By Bonnie Ryan-Fisher
My family and I were having lunch one Saturday, years ago, when my youngest son, having made friends with born-again Christians in his first-grade class, solemnly asked what “the Rapture” was.
I began a halting explanation, describing an event that, according to the beliefs of some schools of Christianity, would see Christians taken bodily to heaven, leaving the rest of us behind. I hoped that I was conveying this accurately as I drew only on vague memories of a bible-study group I’d been part of more than half a lifetime ago. My son never took his eyes off my face, but I could see this was as far over his six-year-old head as those heavens could ever be. He frowned.
“What religion are we?” he asked, cutting to the chase as if anxious to find a place somewhere in the remaining rabble.
My husband cleared his throat confidently, ready to enter the fray. “We’re agnostics,” he proclaimed firmly. He proceeded to explain that basically we didn’t know where we stood, and that this was the only sensible position.
Our son’s frown deepened. I imagine he was picturing his family scratching their heads and wandering from group to group among the lost souls left behind after the glorious departure of his friends.
I stared into my soup, noticing an intention to speak arising in me. “Actually,” I said, sounding less confident than I’d intended, “I think I’m a Buddhist.”
This brought the conversation to a temporary halt. My husband was, quite clearly, astounded. My six-year-old gazed at me wide eyed, as a whole new set of questions formed. Even his eleven-year-old brother spared me a quizzical glance.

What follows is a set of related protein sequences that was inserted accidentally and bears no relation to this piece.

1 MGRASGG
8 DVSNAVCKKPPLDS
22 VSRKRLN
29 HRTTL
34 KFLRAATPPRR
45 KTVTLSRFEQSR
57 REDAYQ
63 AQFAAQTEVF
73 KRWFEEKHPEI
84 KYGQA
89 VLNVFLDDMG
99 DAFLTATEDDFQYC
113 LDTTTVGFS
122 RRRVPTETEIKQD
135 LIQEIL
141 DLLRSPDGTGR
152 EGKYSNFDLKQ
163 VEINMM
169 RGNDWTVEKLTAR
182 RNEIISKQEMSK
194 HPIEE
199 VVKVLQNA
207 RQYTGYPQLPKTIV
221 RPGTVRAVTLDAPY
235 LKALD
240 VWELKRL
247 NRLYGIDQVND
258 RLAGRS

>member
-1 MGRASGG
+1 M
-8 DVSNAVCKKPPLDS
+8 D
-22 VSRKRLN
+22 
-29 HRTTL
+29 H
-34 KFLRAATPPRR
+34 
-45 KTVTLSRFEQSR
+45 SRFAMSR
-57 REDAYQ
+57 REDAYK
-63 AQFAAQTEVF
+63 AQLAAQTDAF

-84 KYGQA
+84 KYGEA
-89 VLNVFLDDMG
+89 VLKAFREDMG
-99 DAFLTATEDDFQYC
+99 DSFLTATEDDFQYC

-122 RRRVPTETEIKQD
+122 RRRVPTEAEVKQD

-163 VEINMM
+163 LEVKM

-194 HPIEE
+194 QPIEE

So, I guess that’s when I decided—during an unexpected moment over lunch, in answer to my son’s question—I was a Buddhist.
Change is seldom so abrupt, though, despite what the drama of a family moment might suggest. Rarely do things go from black to white in an instant. Rather, change is continuous and subtle. The agnostic “I” had gradually become the Buddhist “I.”
The slow transformation had begun as “surprise meditation,” one of Ajahn Sona’s terms, referring to the way in which the events in our lives provoke sudden insights, shaking us out of the places where we have become complacent. My life had been unfolding, it seemed, according to plan; the surprises I encountered were, not surprisingly, old age, sickness, and death. My parents had grown old, my father had died after a lingering illness, and I had been shocked by the diagnosis of a chronic disease.
Like countless seekers before me and to come, I wanted to be able to live more comfortably with all of this and began looking for answers in books. It took a long time for me to set the books aside and look directly at my own experience, as the Buddha instructed. It took longer still for me to be comfortable not knowing.
Now a dozen years after that family lunch announcement, I am a devoted practitioner, grateful for a global community that brings the dharma even to rural work-at-home mothers like me. That wide-eyed six-year-old has become an adult, as he frequently reminds me. My mother has since died, and my illness hasn’t gone away. I, too, am growing old. The recognition of ongoing change and deepening insight was what I announced over soup that day. This “becoming,” nourished by practice and wise teachings, continues.
From the Winter 2012 issue of Buddhadharma: The Practitioner’s Quarterly, available on newsstands and by subscription.
Bonnie Ryan-Fisher practices in the Theravada tradition, supported by an affiliation with Light of the Dhamma in edmonton, alberta, and the guidance of ajahn sona, abbot of Birken Forest Monastery in British Columbia. she is also a writer currently working on a spiritual memoir, Middle Age, Middle Class, Middle Way.
Illustration by Kim Scafuro